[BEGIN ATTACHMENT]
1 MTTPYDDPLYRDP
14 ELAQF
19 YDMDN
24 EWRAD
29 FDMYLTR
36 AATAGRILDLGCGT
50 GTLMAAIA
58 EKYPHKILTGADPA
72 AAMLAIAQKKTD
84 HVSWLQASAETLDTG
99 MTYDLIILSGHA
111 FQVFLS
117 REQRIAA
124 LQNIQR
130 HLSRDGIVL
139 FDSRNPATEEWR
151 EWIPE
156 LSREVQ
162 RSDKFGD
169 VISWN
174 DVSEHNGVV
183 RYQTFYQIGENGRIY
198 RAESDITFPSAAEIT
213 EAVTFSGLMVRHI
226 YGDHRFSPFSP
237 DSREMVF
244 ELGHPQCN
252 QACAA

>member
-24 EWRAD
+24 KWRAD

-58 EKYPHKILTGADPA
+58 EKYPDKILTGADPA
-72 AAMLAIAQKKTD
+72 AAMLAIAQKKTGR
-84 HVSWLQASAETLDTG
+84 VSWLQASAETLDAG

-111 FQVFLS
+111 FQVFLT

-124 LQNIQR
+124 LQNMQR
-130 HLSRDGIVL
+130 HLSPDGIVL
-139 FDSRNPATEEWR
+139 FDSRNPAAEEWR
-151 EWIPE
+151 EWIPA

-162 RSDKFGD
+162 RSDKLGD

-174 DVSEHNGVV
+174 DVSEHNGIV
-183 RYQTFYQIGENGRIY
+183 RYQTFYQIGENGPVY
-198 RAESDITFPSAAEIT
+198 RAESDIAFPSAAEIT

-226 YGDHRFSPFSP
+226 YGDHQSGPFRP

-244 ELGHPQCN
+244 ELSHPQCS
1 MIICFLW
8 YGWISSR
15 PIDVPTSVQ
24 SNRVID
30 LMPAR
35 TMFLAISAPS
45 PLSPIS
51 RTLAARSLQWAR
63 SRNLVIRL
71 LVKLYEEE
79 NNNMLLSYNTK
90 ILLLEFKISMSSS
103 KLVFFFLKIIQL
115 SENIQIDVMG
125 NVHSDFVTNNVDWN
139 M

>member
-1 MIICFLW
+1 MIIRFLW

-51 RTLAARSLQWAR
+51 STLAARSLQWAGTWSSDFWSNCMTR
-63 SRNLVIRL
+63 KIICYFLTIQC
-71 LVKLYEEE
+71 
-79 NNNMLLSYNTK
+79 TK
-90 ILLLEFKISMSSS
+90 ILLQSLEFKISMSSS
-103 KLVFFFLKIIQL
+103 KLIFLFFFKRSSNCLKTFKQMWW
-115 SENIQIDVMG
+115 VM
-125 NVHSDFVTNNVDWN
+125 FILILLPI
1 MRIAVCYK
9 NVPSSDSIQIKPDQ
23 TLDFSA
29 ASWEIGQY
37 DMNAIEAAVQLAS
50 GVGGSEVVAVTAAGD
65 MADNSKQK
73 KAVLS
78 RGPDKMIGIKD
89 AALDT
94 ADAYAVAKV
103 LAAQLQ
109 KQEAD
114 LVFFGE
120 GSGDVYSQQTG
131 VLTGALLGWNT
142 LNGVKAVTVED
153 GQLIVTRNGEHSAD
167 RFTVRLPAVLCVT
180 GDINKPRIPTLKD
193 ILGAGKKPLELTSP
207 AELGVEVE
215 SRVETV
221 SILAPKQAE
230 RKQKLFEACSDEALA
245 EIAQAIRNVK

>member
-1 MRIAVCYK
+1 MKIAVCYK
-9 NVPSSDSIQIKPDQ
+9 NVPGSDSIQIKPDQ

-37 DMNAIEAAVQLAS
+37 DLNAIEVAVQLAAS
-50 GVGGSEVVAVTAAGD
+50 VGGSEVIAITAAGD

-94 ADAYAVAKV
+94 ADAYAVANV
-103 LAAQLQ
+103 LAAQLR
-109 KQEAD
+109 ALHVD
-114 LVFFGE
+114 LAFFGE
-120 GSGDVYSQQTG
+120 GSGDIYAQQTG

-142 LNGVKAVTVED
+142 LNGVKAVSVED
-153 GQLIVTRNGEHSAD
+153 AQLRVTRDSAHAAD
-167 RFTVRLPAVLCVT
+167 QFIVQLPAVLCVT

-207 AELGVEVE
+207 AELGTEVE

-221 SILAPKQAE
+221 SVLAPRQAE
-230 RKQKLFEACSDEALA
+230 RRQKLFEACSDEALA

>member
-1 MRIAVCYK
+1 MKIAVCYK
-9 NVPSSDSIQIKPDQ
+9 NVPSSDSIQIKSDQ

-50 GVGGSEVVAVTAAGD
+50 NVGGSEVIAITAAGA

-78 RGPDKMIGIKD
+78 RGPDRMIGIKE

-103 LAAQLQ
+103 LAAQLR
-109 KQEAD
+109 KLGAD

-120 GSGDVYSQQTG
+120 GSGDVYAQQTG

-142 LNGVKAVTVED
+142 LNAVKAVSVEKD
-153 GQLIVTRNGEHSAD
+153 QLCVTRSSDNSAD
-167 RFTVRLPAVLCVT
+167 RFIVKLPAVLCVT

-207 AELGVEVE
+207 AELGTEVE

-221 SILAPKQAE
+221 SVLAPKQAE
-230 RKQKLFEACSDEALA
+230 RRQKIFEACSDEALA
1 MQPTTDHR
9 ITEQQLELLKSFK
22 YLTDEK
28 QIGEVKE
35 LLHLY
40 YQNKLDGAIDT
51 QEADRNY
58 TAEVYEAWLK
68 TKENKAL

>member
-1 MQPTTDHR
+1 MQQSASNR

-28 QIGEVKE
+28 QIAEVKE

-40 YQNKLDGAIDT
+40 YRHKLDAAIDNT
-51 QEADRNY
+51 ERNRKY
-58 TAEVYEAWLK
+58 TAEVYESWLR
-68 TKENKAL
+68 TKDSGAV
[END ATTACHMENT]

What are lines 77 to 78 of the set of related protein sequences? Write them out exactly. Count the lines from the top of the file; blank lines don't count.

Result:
-1 MIICFLW
+1 MIIRFLW